Climate change: part 1

I’d like to say a bit about climate change. It’s an issue that I’m passionate about, as it’s one of the most important global crises facing us today, and there will be plenty more to write about in later posts.

As a possible future for our own planet, it’s useful to think of Venus.  Although there are no Venusians to ask about it, we can infer what happened to Venus based on observations of its surface and atmosphere.  Venus and Earth likely had similar early atmospheric compositions, but on Earth the carbon is mostly in the crust.  In Venus’s case, its atmosphere is mostly CO2, and it appears to have suffered a “runaway” greenhouse gas effect.  Venus’s surface temperature of nearly 500° C is due to its atmosphere’s depth and CO2 content.  In order to reach Venus-like conditions on Earth, massive amounts of CO2 would need to accumulate and would need to get rid of its oceans via escape of hydrogen to space, which would take at least hundreds of millions of years.

Mariner_10_image_of_Venus_cloud_tops_medium

Nonetheless, it only takes much smaller amounts of CO2 emissions and much less time to change the biosphere and harm human and other life on earth.  It is already happening.  And because the climate responds slowly, so far we’ve only felt about half of the effect of the greenhouse gases that are already in the air.

According to the Scripps Institution of Oceanography (which is a few blocks from here at UCSD), the daily mean concentration of CO2 in the atmosphere surpassed 400 parts per million (ppm) in May this year.  The Keeling curve below documents the dramatic rise of this potent greenhouse gas over the last half century.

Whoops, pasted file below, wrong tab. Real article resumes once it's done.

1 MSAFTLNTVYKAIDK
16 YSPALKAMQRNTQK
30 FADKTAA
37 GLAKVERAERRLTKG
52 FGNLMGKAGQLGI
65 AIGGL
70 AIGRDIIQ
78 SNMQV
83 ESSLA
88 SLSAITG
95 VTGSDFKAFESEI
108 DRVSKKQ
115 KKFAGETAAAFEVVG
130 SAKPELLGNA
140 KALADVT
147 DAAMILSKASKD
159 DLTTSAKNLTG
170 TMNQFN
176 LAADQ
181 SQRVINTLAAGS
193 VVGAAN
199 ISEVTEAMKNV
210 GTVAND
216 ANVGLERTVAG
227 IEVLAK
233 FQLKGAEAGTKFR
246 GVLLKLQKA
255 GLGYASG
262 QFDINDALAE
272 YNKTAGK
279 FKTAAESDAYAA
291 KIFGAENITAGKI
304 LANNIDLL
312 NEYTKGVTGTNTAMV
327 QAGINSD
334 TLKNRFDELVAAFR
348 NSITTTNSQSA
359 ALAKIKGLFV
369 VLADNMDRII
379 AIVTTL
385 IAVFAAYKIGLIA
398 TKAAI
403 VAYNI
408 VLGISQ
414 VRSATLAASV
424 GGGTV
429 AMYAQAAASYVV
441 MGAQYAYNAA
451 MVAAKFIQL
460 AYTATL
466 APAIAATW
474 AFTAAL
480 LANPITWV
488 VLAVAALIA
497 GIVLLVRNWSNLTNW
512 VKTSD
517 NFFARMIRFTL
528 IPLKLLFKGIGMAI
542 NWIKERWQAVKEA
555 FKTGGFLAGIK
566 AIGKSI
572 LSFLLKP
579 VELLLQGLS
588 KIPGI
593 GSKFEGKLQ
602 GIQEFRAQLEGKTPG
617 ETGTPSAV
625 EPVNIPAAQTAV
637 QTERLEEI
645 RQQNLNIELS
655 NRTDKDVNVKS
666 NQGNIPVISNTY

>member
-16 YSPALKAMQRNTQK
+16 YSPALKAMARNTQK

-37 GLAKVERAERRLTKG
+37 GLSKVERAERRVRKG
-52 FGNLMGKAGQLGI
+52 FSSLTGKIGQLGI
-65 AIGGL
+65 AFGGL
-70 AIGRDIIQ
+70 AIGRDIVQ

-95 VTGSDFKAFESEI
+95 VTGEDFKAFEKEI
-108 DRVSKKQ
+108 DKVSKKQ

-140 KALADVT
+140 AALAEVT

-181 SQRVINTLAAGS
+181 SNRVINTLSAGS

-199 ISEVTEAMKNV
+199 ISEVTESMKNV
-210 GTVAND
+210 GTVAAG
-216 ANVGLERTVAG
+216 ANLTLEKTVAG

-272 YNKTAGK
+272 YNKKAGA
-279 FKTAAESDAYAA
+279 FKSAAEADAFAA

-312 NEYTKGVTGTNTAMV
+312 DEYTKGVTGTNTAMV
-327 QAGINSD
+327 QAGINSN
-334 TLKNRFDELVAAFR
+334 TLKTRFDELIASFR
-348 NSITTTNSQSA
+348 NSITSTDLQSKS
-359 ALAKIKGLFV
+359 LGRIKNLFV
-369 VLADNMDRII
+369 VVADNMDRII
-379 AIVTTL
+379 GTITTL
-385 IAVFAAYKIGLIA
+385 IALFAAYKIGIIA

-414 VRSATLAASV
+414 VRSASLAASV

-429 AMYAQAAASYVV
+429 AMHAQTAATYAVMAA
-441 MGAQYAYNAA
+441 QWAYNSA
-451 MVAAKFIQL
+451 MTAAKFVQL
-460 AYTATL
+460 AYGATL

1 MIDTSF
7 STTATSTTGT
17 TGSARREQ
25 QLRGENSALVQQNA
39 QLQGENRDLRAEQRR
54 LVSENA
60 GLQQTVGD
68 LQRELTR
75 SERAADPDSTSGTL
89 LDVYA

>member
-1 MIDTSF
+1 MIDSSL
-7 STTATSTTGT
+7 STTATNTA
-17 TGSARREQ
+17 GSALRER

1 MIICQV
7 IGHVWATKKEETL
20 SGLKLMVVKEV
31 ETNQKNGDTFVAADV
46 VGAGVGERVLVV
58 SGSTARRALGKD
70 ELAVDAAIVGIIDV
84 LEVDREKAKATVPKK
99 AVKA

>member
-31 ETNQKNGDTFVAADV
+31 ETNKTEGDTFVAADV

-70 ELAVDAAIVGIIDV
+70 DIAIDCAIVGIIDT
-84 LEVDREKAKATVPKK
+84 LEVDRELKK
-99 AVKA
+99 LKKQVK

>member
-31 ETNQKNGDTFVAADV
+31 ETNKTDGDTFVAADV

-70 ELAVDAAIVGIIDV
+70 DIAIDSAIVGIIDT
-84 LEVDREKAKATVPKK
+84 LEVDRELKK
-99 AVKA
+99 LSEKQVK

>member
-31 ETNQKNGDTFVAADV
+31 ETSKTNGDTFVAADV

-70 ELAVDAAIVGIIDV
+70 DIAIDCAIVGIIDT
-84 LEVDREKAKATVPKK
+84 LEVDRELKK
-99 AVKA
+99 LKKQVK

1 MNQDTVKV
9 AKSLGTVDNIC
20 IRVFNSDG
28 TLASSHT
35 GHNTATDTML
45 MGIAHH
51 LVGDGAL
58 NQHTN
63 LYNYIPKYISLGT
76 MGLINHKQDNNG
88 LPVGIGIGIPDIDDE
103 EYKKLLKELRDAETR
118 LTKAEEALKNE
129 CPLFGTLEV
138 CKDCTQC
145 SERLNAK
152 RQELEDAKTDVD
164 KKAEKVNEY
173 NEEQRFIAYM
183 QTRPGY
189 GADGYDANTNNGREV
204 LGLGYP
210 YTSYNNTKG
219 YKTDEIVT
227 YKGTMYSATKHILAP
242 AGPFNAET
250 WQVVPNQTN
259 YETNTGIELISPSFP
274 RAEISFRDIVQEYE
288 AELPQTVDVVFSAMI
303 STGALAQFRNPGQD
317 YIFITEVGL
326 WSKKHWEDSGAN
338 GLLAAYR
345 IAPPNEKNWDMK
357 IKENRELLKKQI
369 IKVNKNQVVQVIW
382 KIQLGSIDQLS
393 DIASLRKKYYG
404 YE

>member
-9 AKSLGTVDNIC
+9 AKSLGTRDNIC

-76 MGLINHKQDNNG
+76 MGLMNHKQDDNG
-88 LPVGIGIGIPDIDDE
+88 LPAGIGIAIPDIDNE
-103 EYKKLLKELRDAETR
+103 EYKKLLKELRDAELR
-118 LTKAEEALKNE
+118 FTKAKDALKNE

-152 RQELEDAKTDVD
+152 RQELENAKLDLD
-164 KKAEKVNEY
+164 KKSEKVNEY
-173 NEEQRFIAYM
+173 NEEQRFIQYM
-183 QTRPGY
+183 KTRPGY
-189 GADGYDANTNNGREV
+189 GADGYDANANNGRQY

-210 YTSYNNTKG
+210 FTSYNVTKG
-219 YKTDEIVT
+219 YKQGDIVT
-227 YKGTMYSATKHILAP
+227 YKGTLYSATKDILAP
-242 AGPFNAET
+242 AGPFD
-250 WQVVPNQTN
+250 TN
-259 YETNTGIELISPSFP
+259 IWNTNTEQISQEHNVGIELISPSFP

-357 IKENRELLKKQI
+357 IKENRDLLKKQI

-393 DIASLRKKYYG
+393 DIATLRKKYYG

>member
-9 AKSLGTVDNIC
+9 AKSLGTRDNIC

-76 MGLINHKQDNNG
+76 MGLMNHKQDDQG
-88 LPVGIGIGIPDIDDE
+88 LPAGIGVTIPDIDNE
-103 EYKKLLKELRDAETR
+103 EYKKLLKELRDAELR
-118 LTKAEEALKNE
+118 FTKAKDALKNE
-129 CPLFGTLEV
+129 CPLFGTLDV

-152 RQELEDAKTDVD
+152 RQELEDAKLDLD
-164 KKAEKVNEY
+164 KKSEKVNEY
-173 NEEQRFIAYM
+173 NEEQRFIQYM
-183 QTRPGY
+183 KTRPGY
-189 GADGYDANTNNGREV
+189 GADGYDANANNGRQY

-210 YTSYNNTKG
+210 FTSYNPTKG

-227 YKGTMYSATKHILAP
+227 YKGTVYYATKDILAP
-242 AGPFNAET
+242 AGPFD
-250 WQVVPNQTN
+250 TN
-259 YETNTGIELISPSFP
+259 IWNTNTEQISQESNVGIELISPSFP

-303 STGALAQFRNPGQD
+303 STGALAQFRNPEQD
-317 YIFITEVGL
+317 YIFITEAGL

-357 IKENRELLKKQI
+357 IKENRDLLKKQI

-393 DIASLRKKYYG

mlo_full_record

More CO2 in the atmosphere means that more of it is absorbing and trapping the infrared radiation of sunlight near the Earth’s surface, gradually raising the temperature.  There are many effects and evidence of climate change, but one key one is that surface temperatures on Earth are increasing.  Last year was the hottest year on record and this year is the seventh hottest. According to climate scientists, 350 ppm should be our goal in order to prevent runaway climate change, but it will require concerted international efforts to substantially reduce carbon emissions to safe levels.

A global problem requires global solutions.  But what can be done and is being done about climate change (including at the UN and by US policies) will be the subject of “part 2”.

Finally, for those of you who’d like more eloquent writing about these issues, check out this essay from Carl Sagan’s Cosmos.

2 thoughts on “Climate change: part 1

  1. Pingback: Climate change: part 2 (the reckoning) | Science Political

  2. Pingback: Climate Change is an Environmental Justice issue | Science Political

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